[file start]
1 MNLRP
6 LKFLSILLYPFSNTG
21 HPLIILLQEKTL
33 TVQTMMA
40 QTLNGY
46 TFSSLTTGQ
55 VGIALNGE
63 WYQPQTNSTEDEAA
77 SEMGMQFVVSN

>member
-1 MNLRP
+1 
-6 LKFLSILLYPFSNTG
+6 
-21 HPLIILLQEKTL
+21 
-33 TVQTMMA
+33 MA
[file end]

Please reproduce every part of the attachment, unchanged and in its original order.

1 MNLRP
6 LKFLSILLYPFSNTG
21 HPLIILLQEKTL
33 TVQTMMA
40 QTLNGY
46 TFSSLTTGQ
55 VGIALNGE
63 WYQPQTNSTEDEAA
77 SEMGMQFVVSN

>member
-1 MNLRP
+1 
-6 LKFLSILLYPFSNTG
+6 
-21 HPLIILLQEKTL
+21 
-33 TVQTMMA
+33 MA